The Cacao Project builds sustainable, regenerative, and resilient agricultural livelihoods in San Fernando, Camarines Sur, Philippines.
It was founded by Louise Emmanuelle Mabulo in the aftermath of Super Typhoon Nock-ten, which in 2016 destroyed over 80% of agricultural land and highlighted the urgency to rethink the existing food systems in the area, which have become increasingly vulnerable to extreme weather conditions brought about by climate change.
The initiative which provides farmers with cacao seedlings; a sustainable high in demand, high value, and resilient crop, as well as other short term crops such as bok choy, okra and pumpkins to intercrop with the cacao. The project aims to assist farmers to create short term income. The Cacao Project also provides training to responsibly and sustainably produce Cacao beans at a quality standard. Additionally, the initiative utilises barren lands to create productive economic forests and livelihoods for the indigenous farmers of San Fernando, Camarines Sur with the goal to build sustainable, environment-friendly, disaster-resilient livelihoods for farmers.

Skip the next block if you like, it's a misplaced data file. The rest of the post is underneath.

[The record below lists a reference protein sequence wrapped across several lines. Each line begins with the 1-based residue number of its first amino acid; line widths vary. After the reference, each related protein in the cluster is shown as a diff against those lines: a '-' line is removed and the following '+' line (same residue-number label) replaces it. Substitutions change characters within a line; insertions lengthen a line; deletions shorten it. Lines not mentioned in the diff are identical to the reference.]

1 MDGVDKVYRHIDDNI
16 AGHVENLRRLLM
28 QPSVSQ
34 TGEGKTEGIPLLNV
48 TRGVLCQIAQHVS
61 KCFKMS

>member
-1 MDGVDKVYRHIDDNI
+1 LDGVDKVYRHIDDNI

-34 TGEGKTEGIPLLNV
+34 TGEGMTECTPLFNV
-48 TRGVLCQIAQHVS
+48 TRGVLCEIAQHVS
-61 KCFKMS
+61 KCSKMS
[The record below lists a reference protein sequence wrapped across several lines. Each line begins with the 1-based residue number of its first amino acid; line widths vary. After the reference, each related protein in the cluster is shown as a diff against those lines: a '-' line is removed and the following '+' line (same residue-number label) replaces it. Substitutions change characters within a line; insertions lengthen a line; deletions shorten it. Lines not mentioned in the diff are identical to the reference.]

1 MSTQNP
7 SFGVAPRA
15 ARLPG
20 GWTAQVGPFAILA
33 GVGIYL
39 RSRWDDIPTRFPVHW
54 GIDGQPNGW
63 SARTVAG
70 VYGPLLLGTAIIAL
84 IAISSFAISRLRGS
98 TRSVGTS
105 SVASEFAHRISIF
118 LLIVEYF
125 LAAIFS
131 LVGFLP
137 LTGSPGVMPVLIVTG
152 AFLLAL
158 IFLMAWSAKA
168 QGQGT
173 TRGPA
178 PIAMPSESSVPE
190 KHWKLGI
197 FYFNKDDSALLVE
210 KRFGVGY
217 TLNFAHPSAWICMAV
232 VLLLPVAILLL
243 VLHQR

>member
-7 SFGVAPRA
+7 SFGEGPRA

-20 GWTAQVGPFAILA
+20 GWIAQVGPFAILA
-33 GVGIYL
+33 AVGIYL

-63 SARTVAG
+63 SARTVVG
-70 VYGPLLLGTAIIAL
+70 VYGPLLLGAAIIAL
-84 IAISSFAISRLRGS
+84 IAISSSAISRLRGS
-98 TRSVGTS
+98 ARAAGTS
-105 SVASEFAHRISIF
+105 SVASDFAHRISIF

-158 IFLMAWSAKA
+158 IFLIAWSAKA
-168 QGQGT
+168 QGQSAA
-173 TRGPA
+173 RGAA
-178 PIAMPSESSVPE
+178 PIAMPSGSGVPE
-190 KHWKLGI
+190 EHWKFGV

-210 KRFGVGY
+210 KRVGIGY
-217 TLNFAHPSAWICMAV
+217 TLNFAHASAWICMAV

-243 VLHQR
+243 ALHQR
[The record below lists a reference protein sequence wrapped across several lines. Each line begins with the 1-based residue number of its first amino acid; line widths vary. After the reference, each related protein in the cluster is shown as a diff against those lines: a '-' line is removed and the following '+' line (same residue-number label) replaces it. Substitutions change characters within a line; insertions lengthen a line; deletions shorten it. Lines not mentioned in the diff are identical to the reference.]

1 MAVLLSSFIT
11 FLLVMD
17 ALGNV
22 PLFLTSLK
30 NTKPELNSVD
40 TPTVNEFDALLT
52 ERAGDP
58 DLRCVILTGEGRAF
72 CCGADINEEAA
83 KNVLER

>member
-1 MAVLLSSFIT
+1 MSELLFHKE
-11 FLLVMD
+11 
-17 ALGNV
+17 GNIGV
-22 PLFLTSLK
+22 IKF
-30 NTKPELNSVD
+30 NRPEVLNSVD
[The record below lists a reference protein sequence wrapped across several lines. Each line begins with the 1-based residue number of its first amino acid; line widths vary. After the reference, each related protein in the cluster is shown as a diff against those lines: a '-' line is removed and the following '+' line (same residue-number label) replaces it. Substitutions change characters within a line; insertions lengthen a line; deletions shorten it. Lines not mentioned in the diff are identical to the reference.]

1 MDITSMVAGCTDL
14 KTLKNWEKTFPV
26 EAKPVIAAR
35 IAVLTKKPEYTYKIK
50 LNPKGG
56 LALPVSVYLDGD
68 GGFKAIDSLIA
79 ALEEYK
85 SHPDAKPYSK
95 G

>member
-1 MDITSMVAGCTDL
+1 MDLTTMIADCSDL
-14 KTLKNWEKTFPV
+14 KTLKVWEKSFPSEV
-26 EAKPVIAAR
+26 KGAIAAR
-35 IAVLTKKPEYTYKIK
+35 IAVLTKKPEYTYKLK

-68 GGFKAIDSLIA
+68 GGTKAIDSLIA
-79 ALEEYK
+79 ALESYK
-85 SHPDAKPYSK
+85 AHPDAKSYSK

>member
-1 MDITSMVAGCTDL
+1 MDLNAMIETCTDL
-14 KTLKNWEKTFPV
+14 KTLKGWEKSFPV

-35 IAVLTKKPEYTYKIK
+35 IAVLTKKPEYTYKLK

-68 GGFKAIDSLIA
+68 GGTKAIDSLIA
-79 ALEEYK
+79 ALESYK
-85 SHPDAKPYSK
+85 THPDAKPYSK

The Cacao Project provides all kinds of skills training, resources, interventions, and guidance for farmers, ensuring that their livelihoods are positioned to work with nature and restore their landscapes, while providing them with an equitable livelihood.